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I have found the following question on ServerFault:

Windows recursive touch command

Which partially answers my question with this answer:

Windows recursive touch command

However, I would like to touch all files (in root and sub folders (recursively)) that are newer than 31st January 2013 (31/01/13). How would I go about doing this?

I have PowerShell 2 available.


I have found that this scriptlet gets all of the files that I am after:

Get-ChildItem C:\path\to\files -recurse | Where-Object { $_.LastWriteTime -ge [DateTime] "1/31/2013 9:00AM" }

But I am not sure how to combine it with the "touch" command:

(ls file).LastWriteTime =

The following seems logical but I cannot test it as backing up my files will screw up my files' modified date/times:

(Get-ChildItem C:\path\to\files -recurse | Where-Object { $_.LastWriteTime -ge [DateTime] "1/31/2013 9:00AM" }).LastWriteTime =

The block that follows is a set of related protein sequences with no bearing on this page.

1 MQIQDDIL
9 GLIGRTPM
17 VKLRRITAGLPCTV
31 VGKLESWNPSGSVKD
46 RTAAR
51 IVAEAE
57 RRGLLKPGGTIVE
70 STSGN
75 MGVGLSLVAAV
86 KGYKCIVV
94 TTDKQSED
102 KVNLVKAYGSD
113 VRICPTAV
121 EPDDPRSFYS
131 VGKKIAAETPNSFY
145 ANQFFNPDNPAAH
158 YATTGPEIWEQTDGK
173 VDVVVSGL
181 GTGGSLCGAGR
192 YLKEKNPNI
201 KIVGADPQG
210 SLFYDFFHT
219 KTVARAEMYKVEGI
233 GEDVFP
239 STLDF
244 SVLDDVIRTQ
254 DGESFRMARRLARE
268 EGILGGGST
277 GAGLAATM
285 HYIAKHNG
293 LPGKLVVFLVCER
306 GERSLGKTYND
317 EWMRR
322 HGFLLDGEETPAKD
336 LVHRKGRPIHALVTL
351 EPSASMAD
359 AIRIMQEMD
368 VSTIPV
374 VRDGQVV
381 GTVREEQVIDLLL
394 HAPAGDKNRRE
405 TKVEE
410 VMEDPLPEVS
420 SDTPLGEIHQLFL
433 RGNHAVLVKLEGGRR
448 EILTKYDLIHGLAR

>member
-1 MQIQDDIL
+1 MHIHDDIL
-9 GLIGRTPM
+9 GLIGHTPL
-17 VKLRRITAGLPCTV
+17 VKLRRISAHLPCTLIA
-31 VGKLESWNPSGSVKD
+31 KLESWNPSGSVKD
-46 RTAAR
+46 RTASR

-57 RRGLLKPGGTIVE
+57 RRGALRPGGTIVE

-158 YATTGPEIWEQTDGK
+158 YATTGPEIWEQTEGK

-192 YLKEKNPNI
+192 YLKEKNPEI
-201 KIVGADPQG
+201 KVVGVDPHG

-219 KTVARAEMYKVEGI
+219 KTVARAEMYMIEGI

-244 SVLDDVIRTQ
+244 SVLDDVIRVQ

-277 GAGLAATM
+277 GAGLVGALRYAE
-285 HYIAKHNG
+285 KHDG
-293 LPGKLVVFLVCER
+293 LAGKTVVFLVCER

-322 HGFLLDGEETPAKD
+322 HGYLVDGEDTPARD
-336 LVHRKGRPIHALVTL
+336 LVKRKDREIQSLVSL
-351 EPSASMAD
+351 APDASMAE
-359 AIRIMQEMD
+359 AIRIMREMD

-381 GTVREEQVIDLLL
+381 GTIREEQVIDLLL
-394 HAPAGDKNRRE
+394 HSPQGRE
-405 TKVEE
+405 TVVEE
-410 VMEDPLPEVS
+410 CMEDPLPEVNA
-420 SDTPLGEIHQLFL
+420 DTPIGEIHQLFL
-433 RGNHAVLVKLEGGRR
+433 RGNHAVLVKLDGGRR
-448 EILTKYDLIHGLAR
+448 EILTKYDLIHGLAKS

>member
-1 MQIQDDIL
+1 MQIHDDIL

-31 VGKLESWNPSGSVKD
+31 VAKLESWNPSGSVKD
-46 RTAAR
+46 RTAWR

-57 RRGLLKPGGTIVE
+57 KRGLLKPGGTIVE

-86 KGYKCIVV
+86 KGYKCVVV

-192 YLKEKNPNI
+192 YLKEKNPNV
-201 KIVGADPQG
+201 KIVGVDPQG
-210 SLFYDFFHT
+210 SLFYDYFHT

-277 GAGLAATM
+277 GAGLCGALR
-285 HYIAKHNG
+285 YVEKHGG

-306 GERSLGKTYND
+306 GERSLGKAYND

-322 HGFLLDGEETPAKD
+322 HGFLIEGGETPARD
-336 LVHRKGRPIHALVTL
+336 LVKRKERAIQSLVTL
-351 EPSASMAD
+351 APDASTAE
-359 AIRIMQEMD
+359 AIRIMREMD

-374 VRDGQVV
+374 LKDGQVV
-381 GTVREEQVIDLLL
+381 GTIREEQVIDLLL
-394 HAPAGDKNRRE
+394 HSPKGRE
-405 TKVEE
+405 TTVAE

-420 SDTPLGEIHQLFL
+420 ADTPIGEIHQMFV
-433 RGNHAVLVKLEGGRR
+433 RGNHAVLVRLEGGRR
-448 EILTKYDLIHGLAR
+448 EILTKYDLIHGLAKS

So, will this work?

share|improve this question
up vote 2 down vote accepted

Powershell to use Unix touch seems silly to me.

Instead, just use native Powershell cmdlets.

This article covers it:


Get-ChildItem -Path $youFolder -Recurse | Foreach-Object {
    if ($_.LastWriteTime -ge [DateTime] "1/31/2013 9:00AM")
        $_.LastWriteTime = Get-Date

Should do the trick.

share|improve this answer
Sorry but I think you have missed the point of my question. I want to filter for files that are newer than a given date, then change their timestamp to now. I have code for both but am not sure how to put them together. Thanks for the help so far though. – atwright147 May 21 '13 at 16:30
Sorry, forgot the checking. Added now. This does essentially what you ask but uses an If statement instead of the where-object – AthomSfere May 21 '13 at 17:00
Brilliant! It works. I had to remove all of the new lines to run it from the command line but it worked. – atwright147 May 22 '13 at 9:01
Yes, I had it in a script form so to run it from the console it would have had to be moved to a one-line form. – AthomSfere May 22 '13 at 11:30

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